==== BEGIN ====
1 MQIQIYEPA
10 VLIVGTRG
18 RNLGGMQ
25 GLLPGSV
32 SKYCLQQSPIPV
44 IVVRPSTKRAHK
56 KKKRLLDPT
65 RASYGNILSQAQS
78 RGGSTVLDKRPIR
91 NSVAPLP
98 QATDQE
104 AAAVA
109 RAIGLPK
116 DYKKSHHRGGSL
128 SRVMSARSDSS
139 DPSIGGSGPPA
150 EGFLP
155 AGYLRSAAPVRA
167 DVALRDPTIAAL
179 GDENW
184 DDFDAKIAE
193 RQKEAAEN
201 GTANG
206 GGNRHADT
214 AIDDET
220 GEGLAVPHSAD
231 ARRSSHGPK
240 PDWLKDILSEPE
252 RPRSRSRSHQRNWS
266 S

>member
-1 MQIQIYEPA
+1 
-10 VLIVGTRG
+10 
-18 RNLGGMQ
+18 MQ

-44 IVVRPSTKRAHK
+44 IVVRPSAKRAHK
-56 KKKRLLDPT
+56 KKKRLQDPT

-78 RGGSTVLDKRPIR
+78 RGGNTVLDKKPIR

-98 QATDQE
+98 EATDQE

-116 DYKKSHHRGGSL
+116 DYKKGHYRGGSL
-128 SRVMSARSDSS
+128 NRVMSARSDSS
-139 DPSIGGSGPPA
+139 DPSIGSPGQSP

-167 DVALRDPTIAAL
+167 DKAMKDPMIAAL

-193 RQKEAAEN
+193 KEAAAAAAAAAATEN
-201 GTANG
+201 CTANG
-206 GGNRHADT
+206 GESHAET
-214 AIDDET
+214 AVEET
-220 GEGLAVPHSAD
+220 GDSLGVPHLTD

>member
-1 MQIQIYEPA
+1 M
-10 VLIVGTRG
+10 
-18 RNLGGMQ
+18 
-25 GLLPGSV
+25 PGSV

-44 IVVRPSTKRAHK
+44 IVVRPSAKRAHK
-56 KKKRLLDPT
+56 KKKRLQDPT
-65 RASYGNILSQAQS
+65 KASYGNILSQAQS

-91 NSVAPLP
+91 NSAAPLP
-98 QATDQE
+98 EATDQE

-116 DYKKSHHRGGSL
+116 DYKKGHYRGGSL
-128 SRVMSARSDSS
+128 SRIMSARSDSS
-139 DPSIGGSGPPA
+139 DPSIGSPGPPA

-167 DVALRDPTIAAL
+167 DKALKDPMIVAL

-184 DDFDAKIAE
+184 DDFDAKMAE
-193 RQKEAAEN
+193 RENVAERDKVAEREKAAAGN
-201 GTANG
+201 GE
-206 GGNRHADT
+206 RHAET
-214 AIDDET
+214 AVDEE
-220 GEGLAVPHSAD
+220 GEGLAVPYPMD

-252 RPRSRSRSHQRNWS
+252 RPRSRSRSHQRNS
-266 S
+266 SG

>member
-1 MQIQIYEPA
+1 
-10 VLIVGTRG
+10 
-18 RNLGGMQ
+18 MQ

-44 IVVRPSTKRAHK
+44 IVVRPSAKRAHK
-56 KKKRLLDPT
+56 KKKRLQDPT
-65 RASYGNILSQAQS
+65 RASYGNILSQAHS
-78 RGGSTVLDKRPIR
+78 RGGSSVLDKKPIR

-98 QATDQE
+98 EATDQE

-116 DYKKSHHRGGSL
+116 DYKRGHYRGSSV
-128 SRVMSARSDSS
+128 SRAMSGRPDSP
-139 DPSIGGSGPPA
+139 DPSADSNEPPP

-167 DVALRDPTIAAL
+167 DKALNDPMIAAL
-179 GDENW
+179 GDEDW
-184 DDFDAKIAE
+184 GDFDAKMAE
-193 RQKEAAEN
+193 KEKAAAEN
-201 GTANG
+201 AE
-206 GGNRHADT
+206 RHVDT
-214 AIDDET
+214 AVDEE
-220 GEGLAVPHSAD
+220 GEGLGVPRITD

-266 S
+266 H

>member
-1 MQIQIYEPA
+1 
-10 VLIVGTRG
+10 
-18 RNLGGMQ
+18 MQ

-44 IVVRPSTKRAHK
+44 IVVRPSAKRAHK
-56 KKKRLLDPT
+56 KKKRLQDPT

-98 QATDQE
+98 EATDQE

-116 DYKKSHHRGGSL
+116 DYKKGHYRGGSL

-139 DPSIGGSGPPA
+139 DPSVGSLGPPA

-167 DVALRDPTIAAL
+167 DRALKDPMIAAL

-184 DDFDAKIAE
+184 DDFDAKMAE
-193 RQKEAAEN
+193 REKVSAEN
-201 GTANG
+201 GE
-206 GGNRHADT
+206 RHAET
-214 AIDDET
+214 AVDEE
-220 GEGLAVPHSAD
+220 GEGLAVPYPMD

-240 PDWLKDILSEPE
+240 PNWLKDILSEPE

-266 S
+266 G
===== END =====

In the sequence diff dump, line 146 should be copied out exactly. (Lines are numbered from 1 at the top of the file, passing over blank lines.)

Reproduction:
-266 S